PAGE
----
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Little Sheep Mongolian Hot Pot coming to San Mateo

Not sure when, but the only other official location at Union City might know the opening date. As I drove by the other day the signage was already up.

It will be at 215 Ellsworth, across the street from Walgreens.

The Asian Gourmet free circulation July/Aug 07 edition has a huge feature article on the successful chain and a background on the CEO, with over 700 locations worldwide, several in Canada, and now 2 in the Bay Area. Supposedly in China this place outsells Mickey D's and The Colonels Fried goodness.

Looks like the former "Little Sheep" hot pot in Milpitas was a fake/imitation, and they have since changed their name.

According to the article, Little Sheep uses a herbal soup base that consists of dried longan (guei yuen), goji berry, and up to 10 more Chinese herbals for the base flavor.

Looking forward to trying their hand made meatballs, beef slices for hot pot (yes available), Mongolian beef pancake and Mongolian style noodles. This should be interesting also for those who don't like lamb/mutton for its gamey texture, although they say the hot pot herbal broth will help remove that taste.

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  1. Just called the Union City location and asked. The San Mateo location will open in late September.

    1. did you know on Tuesday' - they offer an all you can eat buffet, its fantastic!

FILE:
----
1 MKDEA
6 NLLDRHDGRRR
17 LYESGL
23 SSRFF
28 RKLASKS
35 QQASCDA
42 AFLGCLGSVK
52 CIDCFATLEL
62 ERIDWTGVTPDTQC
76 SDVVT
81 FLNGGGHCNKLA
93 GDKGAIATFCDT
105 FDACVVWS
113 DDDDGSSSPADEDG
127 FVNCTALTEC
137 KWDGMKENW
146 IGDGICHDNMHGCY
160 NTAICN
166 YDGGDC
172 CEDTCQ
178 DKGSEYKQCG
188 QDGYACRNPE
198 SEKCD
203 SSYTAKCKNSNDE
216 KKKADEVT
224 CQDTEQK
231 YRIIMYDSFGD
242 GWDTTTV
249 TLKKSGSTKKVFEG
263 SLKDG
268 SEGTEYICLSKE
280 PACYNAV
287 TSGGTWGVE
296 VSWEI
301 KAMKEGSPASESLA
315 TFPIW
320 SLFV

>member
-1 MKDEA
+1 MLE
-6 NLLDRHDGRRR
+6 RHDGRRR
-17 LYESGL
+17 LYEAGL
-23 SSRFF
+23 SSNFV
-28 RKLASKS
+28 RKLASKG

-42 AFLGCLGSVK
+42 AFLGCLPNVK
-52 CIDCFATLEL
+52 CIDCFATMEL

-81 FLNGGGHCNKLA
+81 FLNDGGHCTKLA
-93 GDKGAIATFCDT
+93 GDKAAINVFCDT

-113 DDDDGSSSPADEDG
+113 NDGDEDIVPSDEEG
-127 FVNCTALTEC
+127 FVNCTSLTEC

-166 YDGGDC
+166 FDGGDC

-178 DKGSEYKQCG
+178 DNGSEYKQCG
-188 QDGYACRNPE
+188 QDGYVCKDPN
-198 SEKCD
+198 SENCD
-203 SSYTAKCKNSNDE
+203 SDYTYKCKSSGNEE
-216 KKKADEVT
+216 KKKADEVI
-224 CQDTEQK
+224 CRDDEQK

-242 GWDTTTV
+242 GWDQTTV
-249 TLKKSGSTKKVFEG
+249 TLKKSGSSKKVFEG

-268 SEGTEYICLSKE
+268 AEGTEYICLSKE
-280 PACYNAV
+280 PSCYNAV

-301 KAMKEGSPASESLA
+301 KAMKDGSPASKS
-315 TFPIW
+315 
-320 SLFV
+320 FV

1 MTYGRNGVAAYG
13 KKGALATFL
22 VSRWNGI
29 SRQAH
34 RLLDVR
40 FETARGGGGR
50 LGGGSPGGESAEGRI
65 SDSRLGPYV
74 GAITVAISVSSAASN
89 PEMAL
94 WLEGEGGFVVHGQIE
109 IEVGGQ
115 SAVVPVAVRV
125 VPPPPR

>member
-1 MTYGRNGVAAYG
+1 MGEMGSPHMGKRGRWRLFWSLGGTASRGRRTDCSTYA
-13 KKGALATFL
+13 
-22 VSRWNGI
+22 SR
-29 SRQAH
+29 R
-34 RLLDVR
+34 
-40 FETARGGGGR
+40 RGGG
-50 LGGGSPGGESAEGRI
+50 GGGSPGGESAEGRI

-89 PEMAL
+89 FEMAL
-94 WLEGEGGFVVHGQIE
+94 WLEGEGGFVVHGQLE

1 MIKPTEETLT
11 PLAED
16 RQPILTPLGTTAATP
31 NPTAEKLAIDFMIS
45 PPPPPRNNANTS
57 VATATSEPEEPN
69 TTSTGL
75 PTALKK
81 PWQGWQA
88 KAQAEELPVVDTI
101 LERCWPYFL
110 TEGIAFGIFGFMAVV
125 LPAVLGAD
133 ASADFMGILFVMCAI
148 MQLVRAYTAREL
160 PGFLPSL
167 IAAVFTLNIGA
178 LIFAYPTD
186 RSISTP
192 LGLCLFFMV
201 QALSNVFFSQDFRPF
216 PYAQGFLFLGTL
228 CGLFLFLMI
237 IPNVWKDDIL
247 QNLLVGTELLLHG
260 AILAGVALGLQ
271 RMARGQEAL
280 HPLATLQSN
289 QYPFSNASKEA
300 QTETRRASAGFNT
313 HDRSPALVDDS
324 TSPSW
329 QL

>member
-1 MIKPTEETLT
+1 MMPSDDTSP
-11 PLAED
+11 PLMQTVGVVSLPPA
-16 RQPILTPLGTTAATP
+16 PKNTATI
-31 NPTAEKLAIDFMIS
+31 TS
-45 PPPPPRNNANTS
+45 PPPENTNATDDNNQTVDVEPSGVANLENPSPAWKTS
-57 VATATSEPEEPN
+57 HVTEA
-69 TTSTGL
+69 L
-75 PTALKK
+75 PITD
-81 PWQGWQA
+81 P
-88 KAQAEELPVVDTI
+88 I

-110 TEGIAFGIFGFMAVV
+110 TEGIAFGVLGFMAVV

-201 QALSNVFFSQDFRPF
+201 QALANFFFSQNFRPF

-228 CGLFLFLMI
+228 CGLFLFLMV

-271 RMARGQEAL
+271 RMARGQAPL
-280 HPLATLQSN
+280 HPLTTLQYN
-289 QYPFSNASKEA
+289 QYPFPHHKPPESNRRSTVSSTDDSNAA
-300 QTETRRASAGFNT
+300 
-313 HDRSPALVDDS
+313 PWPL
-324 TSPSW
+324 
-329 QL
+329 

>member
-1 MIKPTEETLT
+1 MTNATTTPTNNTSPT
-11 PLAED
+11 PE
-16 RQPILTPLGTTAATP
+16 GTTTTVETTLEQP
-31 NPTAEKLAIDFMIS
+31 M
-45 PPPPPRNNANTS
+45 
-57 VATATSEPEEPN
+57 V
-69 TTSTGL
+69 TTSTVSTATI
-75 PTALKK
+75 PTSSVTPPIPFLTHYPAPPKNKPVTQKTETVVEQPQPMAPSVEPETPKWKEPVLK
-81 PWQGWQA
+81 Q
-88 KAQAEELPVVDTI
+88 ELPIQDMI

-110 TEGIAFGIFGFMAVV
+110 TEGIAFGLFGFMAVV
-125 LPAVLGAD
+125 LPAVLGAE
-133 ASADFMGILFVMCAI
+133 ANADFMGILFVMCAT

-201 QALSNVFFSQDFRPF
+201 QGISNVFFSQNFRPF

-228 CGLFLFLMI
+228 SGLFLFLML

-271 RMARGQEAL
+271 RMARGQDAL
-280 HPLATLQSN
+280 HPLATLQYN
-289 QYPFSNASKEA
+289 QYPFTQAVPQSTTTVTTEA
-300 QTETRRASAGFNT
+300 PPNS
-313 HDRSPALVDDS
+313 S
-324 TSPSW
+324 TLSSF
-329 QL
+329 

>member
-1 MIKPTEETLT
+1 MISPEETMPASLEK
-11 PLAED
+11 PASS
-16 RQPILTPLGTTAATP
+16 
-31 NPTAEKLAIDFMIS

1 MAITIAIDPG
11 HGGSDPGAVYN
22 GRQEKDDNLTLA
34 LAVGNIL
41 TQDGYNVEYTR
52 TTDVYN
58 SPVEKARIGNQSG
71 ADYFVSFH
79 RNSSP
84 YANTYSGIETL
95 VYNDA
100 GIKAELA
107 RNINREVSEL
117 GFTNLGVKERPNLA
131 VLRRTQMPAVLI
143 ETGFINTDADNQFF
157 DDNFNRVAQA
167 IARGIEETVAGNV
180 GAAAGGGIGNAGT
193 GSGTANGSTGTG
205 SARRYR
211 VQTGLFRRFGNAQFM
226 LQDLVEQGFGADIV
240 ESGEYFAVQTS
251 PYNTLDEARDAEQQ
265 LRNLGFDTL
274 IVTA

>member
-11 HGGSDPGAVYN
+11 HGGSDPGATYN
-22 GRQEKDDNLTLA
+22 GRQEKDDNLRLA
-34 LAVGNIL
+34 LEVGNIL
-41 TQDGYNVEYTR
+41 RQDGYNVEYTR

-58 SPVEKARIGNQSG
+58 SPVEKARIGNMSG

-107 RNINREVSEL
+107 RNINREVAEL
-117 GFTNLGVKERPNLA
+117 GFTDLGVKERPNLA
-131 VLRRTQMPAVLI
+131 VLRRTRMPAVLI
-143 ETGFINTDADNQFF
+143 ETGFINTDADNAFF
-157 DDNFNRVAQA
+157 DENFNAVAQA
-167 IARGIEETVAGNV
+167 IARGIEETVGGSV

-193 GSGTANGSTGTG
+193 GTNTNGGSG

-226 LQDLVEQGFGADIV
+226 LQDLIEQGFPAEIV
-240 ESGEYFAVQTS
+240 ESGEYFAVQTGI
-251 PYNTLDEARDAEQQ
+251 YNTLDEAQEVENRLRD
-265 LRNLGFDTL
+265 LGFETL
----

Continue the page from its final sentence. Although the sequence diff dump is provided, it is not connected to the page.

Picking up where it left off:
We have been going all last month, not sure if they are continuing to offer this
      great buffet deal...

      3 Replies
      1. re: Rina

        Rina, are you referring to the Union City location? All you can eat sounds good....hopefully they will offer that at San Mateo too.

        1. re: Rina

          they dont have the AYCE promotion anymore : (

          1. re: Rina

            In honor of the Beijing Olympics, San Mateo is running the AYCE deal for $17.99 per person, two-person minimum, and 1.5 hours maximum time on Tuesdays until August 31.

          2. The ones in China offer a choice between the mild (medicinal) broth and a spicy one, and I assume they'd do the same here. You can also get both broths at once in a "Yin Yang" pot.

            6 Replies
            1. re: Gary Soup

              I'm sure the spicy broth would have a medicinal base as well (Anthony Bourdain's No Reservations episode where he goes to Sichuan, the mala hotpot he had was a mix of medicinal herbs with a load of hwajiao/peppercorns). I'm sure the crowds will have gotten bored of Shabuway around the corner by the time this place opens ;-).

              1. re: K K

                The one is Union City has medicinal herbs for both spicy and non-spicy. And yes, they also offer the ying/yang pot (both kinds with a divider in the middle).

                1. re: vliang

                  Now that you guys jogged have my memory, I do recall the medicinal things visible in the spicy broth. Fortunately, the chilis masked out any medicinal flavors (and everything else0. We alway go for the ying/yang pot in the interest of family harmony (even when we do huo guo at home).

                  The ones we get in China look pretty much like this picture:


                  1. re: Gary Soup

                    Just had it in Hong Kong. This is a huge addition to Bay Area eating.

                    1. re: SarahKC